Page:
However, despite many local residents sharing the view that these developments represented the 'beginning of the end' for the airport, in October 2007 Air Southwest announced new routes to Dublin, Cork, Chambéry, Glasgow International Airport and Newcastle Airport. Sutton Harbour Holdings who owned the airport (and Air Southwest) also investigated the possibility of extending the main runway (13/31) to enable larger aircraft to use the airport and thereby further expand the services provided. Extension of the runway was previously not possible due to a factory (since demolished) located close to the threshold of Runway 31.

Further support for the continued use of the airport came in February 2008 when Air Southwest and the Plymouth Chamber of Commerce & Industry announced the results of an air travel survey aimed at over 200 businesses in Plymouth.[7] The results found that:

  • 82% of respondents believe that the air links are important for the economic prosperity of the city
  • Only 1/3 of local companies believe Plymouth has good road and rail links to the destinations used for business
  • More than half of the businesses questioned use Air Southwest's London Gatwick service on a regular basis

A multimillion-pound airport redevelopment was given the go ahead. The redevelopment will be paid for by selling off the shorter of the two runways to build 375 houses, offices and a 60-bed care home.

Closure[edit]

On 24 August 2009, Runway 06/24 was closed. On 1 February 2011, the Air Southwest service to London Gatwick ceased. The council had searched for a new operator, but no successor airline came forward to take over. Consequently, on 28 April 2011, Sutton Harbour Holdings announced that the airport would close by the end of the year.[8]

On 28 July 2011, the last commercial passenger flights operated from the airport. After this point, and until the end of Air Southwest operations in September 2011, passengers were transported by coach to Newquay.

The airport was officially closed by the Sutton Harbour Group on 23 December 2011. The last aircraft to fly in and out of the airport was a Mooney M20E flown by the so-called "Flying Preacher" John Holme. He arrived in extreme conditions with 60 mph winds at one point during the approach, but, as forecast, the wind veered in time to make the landing possible.[citation needed]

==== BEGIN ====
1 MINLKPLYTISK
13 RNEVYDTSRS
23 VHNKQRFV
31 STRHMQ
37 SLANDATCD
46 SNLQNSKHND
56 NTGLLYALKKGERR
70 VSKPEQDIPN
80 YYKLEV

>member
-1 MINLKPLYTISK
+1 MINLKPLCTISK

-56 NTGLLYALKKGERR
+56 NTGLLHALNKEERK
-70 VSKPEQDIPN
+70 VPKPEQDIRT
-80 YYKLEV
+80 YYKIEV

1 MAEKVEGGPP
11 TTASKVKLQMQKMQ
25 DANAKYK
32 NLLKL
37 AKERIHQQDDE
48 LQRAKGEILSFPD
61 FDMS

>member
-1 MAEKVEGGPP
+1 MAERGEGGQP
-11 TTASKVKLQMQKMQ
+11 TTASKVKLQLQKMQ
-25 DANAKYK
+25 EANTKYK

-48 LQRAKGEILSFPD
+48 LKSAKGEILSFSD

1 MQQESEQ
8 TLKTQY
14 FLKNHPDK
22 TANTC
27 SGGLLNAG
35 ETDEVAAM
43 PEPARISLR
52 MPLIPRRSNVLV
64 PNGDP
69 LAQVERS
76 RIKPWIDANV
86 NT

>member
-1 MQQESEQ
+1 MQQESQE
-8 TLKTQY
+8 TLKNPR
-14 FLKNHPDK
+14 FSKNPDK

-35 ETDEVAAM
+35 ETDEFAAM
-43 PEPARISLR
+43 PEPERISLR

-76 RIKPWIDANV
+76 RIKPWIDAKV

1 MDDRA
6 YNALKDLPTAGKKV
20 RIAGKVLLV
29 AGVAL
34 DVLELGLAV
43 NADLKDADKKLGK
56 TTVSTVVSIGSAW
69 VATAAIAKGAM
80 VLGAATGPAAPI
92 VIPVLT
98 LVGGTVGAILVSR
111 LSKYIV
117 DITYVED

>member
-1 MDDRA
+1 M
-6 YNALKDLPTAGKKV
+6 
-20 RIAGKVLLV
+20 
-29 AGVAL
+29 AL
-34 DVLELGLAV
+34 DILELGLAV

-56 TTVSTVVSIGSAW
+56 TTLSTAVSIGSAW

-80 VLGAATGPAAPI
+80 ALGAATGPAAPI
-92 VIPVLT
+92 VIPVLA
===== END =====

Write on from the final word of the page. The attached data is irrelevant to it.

In October 2011, a group of local businesses formed a group called VIABLE, that aims to re-open the site.

Sutton Harbour Holdings released a study in February 2014 that it said proved the airport remained economically unviable.[9]

In March 2015, the Chancellor of the Exchequer, George Osborne, stated that he would look at commissioning an independent study into the viability of reopening the airport. Following the Chancellor's announcement, London's Heathrow Airport also announced that they had set aside £10 million within a regional route development plan that would only go ahead on the condition that Plymouth City Airport reopens.

Department for Transport study, December 2016[edit]

About the study[edit]

In December 2016 the Department for Transport published its report entitled: A study of consultancy reports' conclusions on reopening Plymouth City Airport for commercial passenger services.

The study brings together and reviews in detail the findings from nine previous reports commissioned by interested parties on the potential viability of renewed commercial passenger services from the former Plymouth City Airport (PCA).[10]

The study concludes that there is no clear and consistent evidence across the reports reviewed to suggest that sufficient demand exists to operate commercially viable passenger services from a reopened PCA. It says passenger estimates were found to be equivalent to or lower than the levels seen prior to PCA's closure, when the airport frequently failed to make a profit. The study says that PCA is subject to a range of supply constraints, namely a relatively short runway that limits the range of aircraft and airlines able to operate from the airport. This is turn limits the number of possible destinations served, restricting demand. The study says that the reviewed reports show a number of commercial risks which would limit the viability of the airport. Therefore, when reviewing any business case which considers resuming commercial passenger services at PCA, the extent to which the proposal provides sufficient evidence that the effects of these risks can be mitigated should be considered.[11]

Reaction to Department for Transport study[edit]

Before the Department for Transport study was published, BBC Spotlight (South West) ran a report on 28 October 2016 saying that the study was expected to conclude that Plymouth City Airport could not operate without substantial public subsidy. A tweet from BBC Radio Cornwall stated: 'New report warns any plans to reopen Plymouth City Airport would require £9m of Govt funding - would you use it?'[1]

A second tweet on the same day from BBC Radio Cornwall stated: 'Campaigners fighting to reopen Plymouth City Airport have admitted £9m of Govt investment would be needed'.[2]

On Sunday 30 October 2016 the BBC's Sunday Politics South West carried a more in-depth story about the findings of the Department for Transport study saying it appeared to suggest Plymouth City Airport is not viable without £9m of public subsidy.[3]